The Joup Friday Album: Rolling Blackouts Coastal Fever – Hope Downs


Radio is my preferred method for listening to music. I love not knowing what song is coming next. An iPod on shuffle is not enough – I know everything I put on there. Streaming services try to figure me out, but make too many near-misses and end up throwing too many repeats at me to satisfy my need for musical surprises. In my teens, Chicago’s WXRT was in a golden age and kept me happy most of the time. In my twenties, an internet station called Desperate Radio was programmed by a man from Washington DC whose musical taste matched mine perfectly. In my thirties, British music paper NME hosted an internet station on their website that fulfilled my needs. And now, I end up flipping between a handful of satellite stations in my car.

It was on the Indie satellite station that I first heard Rolling Blackouts Coastal Fever. When that name appeared on my screen, I thought it must have been a data input error and that they had combined the band and album name into one field. But no, that’s really their name. In my head canon, two members wanted to call the band Rolling Blackouts, two wanted to call it Coastal Fever, and the fifth member broke the tie by suggesting they put them all together. I will henceforth be referring to them as Rolling Blackouts CF, as they do on their album cover.

Rolling Blackouts CF caught my ear because they play good old-fashioned jangly guitar indie, along the lines of the Feelies, the Go Betweens, or Close Lobsters (look them up – they’re great!). “Talking Straight” is the second track on Hope Downs, the first single, and the song that I first heard. It’s a great introduction to what they do, because none of the songs on this album diverge too far from its formula of multiple guitars layered over a rollicking beat. They’ve found what they do well and they’re sticking with it. And it’s a sound I like quite a bit.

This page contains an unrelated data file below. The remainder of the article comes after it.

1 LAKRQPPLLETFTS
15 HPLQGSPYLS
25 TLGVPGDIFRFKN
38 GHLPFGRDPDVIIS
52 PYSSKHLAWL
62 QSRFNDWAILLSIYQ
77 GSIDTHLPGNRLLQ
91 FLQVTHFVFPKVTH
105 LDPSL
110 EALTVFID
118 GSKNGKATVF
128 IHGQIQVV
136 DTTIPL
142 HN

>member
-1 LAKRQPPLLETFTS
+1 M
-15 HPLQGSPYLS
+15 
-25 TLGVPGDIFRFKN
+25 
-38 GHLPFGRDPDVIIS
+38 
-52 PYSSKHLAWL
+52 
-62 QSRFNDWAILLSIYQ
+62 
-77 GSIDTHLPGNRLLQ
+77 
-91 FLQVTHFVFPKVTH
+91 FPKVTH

Honestly, the only complaint I really have about this album is how homogeneous the sound is. I could take a sentence or two to talk about each song, but I’d just be saying the same things about each of them – pleasing, mid-tempo guitar indie. I was mulling about this album at work one day this week, thinking, “Which song is the one that sounds kind of like ‘Everybody’s Happy Nowadays’ by the Buzzcocks?” and when I turned the album on in my car on the way home, I realized that the answer is “all of them.”

I don’t particularly care to analyze lyrics and I get the feeling Rolling Blackouts CF are A-OK with that because nothing jumped out at me as particularly deep and meaningful on Hope Downs. If anything, lyrics jumped out at me for their sheer dopeyness. The album’s final track, “The Hammer,” features a chorus that consists of the line “Big boy bring the hammer down” repeated four times. On first listen, I thought, “Man that’s dumb.” But it’s also catchy. This is the song that I find playing in my head more often than any other on Hope Downs.

I don’t have much else to say about this album, than declaring it entirely adequate background listening. I sometimes forget that that’s OK, desperate as I am for a new band to come along with a cataclysm that lights my world on fire. Rolling Blackouts Coastal Fever isn’t that band, but their polite tap on the shoulder is just fine while I wait for the cataclysm.

Tagging Shawn!

One Response to The Joup Friday Album: Rolling Blackouts Coastal Fever – Hope Downs
  1. Shawn C. Baker Reply

    GREAT write-up. If this opening track is any indication – which sounds as though it is – I dig this a lot!

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